It is a much repeated mantra in articles regarding feminism and the music industry that six of the ten biggest selling albums released this milennium are by women. The theory goes that in a male dominated world that it’s pretty impressive that so many have reached the upper echelons of the music industry and are dining at the top table. Of course it shouldn’t matter at all whether they’re men or women but sadly in almost all other industries it does.
Whilst there’s no doubting that this is a good thing, what’s more unfortunate for poor Adele, Amy et al is that they share that top table with such woeful company. Yes it’s good to sell a lot of records, but nobody wants to be lumped in with James Blunt’s seminal “Back to Bedlam” or indeed anything by Dido!
Beyond that slightly flippant slagging off of mainstream musical plodders there’s a darker tale at the heart of all these albums. Not one of the top ten was produced by a female producer, in fact can anyone even name me a famous female music producer? Indeed a large number of the big selling albums are co-written, almost always by male co-writers. For all the outwardly impressive feminism on show behind the scenes the music industry remains a male dominated environment. Perhaps the success of female musicians makes this an altogether sadder tale, it’s as if we’re saying to young women, yes you can be a singer but don’t worry about writing or producing your own material, we’ve got someone who can do that for you, he’s nearly 70 and looks a lot like Pete Waterman.
It’s why in many ways the true triumph for the music industry, where women are concerned, is lower down the ladder. Because in the good news section we’re about to enter the girls are doing some bloody good stuff right now! Take last weeks NTM-NTY star Marissa Nadler. She wrote the entirety of July, and although on this latest album received some help with the production, she has self produced a number of her albums previously. Without the beautiful ability with a melody Stephanie Dosen possesses the Snowbird album would just be Simon Raymonde plodding about on a keyboard (no offence Simon sure it would still be lovely) And if it’s equality in it’s purest form you’re after look no further than Making Marks, 2 men, 2 women, shared vocal duties, they’re an example to bands everywhere.
With releases from the likes of Sharon Van Etten, Golden Fable and (finger crossed) Joanna Newsom later this year, it does indeed seem to be that 2014 is going to be an incredible year for incredible music from people who happen to be women…who’d have thought it eh?! Who knows someone good, be it male or female might even make it into the top ten biggest sellers list one day!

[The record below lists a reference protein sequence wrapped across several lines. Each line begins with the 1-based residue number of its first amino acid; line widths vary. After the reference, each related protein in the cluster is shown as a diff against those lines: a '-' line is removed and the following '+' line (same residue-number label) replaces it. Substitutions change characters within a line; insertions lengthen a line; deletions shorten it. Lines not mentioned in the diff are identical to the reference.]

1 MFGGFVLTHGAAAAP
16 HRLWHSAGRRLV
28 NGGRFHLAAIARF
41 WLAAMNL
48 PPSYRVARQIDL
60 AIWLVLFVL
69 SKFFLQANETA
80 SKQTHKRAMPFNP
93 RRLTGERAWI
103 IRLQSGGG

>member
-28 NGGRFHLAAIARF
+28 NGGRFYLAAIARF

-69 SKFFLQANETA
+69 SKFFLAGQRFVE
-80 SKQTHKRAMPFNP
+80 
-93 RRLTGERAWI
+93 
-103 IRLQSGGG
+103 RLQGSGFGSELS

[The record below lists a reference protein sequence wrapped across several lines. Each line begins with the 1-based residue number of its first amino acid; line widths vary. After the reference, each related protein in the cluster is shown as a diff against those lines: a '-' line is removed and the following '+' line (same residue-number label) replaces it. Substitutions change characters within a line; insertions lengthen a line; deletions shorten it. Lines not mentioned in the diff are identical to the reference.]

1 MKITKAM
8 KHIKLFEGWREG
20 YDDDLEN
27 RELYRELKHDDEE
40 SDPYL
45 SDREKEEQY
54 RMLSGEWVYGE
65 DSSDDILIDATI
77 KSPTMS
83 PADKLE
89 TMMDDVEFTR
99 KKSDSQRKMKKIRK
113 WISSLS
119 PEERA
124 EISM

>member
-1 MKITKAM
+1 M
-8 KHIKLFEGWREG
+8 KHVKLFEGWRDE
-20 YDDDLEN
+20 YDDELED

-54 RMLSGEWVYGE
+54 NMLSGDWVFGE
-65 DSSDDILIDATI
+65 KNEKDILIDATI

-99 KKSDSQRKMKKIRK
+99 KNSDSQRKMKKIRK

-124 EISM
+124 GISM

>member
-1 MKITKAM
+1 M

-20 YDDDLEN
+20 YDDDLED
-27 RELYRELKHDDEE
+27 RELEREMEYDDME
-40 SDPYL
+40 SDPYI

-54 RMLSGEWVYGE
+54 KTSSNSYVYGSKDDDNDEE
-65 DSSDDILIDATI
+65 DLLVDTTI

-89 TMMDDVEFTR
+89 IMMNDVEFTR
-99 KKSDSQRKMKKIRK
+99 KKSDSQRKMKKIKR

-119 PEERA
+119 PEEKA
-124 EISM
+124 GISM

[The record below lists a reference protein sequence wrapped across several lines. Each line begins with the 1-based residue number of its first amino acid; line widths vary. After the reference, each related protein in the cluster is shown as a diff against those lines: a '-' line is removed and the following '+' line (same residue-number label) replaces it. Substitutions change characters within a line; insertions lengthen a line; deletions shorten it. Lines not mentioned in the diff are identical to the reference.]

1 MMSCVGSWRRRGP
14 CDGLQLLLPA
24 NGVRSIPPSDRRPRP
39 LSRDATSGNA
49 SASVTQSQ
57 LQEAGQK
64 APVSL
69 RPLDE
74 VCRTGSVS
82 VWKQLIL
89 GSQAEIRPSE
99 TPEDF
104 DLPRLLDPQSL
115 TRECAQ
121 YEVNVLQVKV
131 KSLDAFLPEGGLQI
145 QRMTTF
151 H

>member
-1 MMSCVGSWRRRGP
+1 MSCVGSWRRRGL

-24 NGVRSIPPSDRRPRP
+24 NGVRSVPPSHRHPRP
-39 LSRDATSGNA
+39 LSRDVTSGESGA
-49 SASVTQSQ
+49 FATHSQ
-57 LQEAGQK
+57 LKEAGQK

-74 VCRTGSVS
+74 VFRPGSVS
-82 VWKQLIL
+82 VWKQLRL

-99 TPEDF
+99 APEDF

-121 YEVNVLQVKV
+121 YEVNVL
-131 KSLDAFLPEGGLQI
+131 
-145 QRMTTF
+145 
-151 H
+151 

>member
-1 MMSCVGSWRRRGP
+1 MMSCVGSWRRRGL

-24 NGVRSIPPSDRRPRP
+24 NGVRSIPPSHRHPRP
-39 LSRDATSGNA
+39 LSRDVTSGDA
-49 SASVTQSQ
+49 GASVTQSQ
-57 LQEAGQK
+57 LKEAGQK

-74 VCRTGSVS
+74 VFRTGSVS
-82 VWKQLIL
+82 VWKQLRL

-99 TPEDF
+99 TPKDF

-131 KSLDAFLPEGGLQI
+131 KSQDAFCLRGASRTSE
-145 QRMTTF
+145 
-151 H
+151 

Talking of brilliant women…
25 year old, St Louis resident Angel Olsen is the song-writer, vocalist and main guitarist on show. Having done debut album “Half Way Home” all by herself, she’s joined on her latest record “Burn Your Fire For No Witness” by bass player Stewart Bronaugh and drummer Joshua Jaeger. The album’s produced by John Congleton, who’s worked with pretty much a who’s who of alternative music (check out his wikipedia page and go ooh at the number of great people he’s worked with)
Her debut album was the sort of minimalist folk number you’d expect from a Bonnie “Prince” Billy colaborator (if her voice sounds familiar you’ve probably heard the excellent Wolfroy Goes To Town) Her second album however takes the folk blueprint and puts it through a thrilling grunge filter. It comes across part Sharon Van Etten part Waxahatchee and, sonically at least, quite a bit like Nirvana’s unplugged record.
Angel’s form St Louis, Missouri. Home at one time or another to Tina Turner, Chuck Berry, Charlie Parker and, err, Akon. Mark Twain’s also from there and his books should give you a good idea of the kind of slab of America we’re looking at.
Debut album “Half Way Home” came out in 2012, and it’s follow up is out, well today! “Burn Your Fire For No Witness” is her debut release on the ever excellent Jagjaguwar having previously been with Bathetic Records.
Her beautiful voice is at once reassuringly lovely and intriguingly different. Her songwriting has gone from quiet little acoustic ditties to a grungey sound that suits her well and her guitar playing is consistently excellent. She also had the good sense to call a song “Unfucktheworld” which is excellent! She paints beautiful lyrical portraits that are all full of brooding sadness and also just a crack of hope here and there, so if you’re a fan of Sharon Van Etten (which you should be) you’re definitely in the right area. You also have to feel a touch sorry for her having to be the Ann Darrow to Will Oldham’s King Kong every night as he stalks the stage like a wonderfully talented Orangutan.
If like many you stumbled into Angel on the back of her work with the Bonnie Prince you might be shocked by this new grungy direction. Alternatively if you’re wanting her to be the new Courtney Love she’s far too good a singer for that! Either way stop being so precious, this is a wonderful album of Angel Olsen being, well, Angel Olsen!
Angel Olsen’s second album “Burn Your Fire For No Witness” is out now on Jagjaguwar, she plays Manchester’s Soup Kitchen on the 23rd of March and London’s Dingwalls on the 25th of March as part of a full european tour.